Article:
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Finding the Best Places to Retire Since 2006!

Vol XIII   Issue 18     Home     April 30, 2018

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Columbia, Missouri Boasts Affordability, a Collegiate Vibe, an OLLI, Plentiful Cultural Amenities and Excellent Medical Facilities

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Cost of Living:  Below the National Average

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Once the stomping grounds of Daniel Boone, leafy Columbia, Missouri (population 120,000) is located roughly half way between Kansas City and St. Louis and started out as a stage stop along the Santa Fe and Oregon Trails. Early town leaders had bigger plans in mind, however, and set aside land for the University of Missouri (33,000 students), which opened in 1840. Two more colleges were established, including the first women's college west of the Mississippi River, and Columbia soon became known as an education hub. Today, this pleasant, welcoming city, with its mix of Southern sensibilities, growing sophistication and Midwestern common sense, often lands on "best places to live" lists.

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The city grown by 75% within the last decade and a half, and it has some racial diversity. The crime rate meeets the national average. Columbians, as locals are known, are educated (50% have an undergraduate or graduate degree), and they lean to the left politically. Twenty-five percent of them are age 45 or better.

The cost of living is 5% below the national average, and the median home price is $165,000. Homes come in all shapes and sizes, including single family homes, condominiums, town homes, apartments and manufactured homes. Older neighborhoods are toward the center of town and closer to campus, while newer subdivisions are found further out, particularly on the north and south edges of town. Modest but well-maintained homes in older neighborhoods can be found for less than $100,000. Brand new brick homes with 2,500 square feet, cathedral ceilings, granite countertops and a marble foyer are available in the $300,000 range. TigerPlace is 55+ independent living community.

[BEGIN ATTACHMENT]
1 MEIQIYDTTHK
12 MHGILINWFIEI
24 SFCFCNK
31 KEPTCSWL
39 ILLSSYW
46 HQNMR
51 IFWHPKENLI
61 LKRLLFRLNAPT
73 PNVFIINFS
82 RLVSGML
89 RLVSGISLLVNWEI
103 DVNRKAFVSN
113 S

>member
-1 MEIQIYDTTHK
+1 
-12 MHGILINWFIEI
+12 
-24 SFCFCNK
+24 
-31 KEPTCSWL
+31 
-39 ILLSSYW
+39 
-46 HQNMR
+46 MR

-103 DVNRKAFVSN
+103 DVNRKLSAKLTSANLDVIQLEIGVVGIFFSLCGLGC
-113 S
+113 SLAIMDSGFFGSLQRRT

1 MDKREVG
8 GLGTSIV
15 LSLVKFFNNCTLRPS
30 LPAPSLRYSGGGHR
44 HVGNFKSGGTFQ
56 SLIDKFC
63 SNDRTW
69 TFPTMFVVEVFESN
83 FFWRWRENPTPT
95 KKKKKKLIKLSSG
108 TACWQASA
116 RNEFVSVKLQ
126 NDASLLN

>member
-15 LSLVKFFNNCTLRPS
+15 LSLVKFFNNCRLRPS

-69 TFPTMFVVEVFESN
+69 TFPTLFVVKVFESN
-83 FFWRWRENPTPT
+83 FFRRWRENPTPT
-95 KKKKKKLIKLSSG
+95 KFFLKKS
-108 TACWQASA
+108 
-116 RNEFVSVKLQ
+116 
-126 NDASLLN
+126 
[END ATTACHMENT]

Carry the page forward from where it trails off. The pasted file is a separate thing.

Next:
Missouri is a mixed bag when it comes to retirement and taxes. Single people whose annual adjusted gross income is less than $85,000 and married people whose annual adjusted income is less than $100,000 are exempt from Social Security taxes. For public pensions, the exemption limit is $37,089. People with less than $25,000 income per year (single) or less than $32,000 income per year (married) may deduct part of their private pension income from state taxation. Military pensions are not taxed by the state. IRAs and 401(k)s are taxed. Real estate is assessed at 19% of market value, and the Missouri Property Tax Credit Claim gives qualified seniors a credit of up to $1,100 on their real estate property tax. The annual taxes on a $165,000 home are approximately $1,615. The state sales tax is 4.2%. Prescription drugs are not taxed, but some food is taxed at 1.2%. The state income tax ranges from 1.5% to 6%.

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Columbia, Missouri

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The active downtown is known as The District. Ringed by three colleges, it is has an eclectic mix of restaurants, shops, boutiques, sidewalk cafes, jazz clubs, movie houses, coffee shops and bars. The city also has nearly three dozen art galleries that house and exhibit everything from jewelry to paintings. The University of Missouri Museum of Art and Archeology has 13,000 works of art and artifacts. The Boone County Historical Museum features fine art and a genealogical research library. The Missouri Symphony Orchestra and the Missouri Contemporary Ballet are professionl groups with full performance schedules. Columbia also supports two old fashioned, paper-edition daily newspapers, a rarity these days.

Festivals and events add to Columbia's lively atmosphere. Art in the Park is an annual art fair that draws more than 90 painters, sculptors and potters. The yearly Columbia Festival of the Arts is a celebration of literary, visual and performing arts. The True False Film Festival is a celebration of film with screenings, parties and workshops by filmmakers and critics. The Blind Boone Festival, a ragtime music gathering, the Early Jazz Festival and the Heritage Festival, which features exhibits honoring Lewis and Clark's legacy, are also fun. There are poetry slams, international food markets, a Saturday farmers' market and a gay pride parade.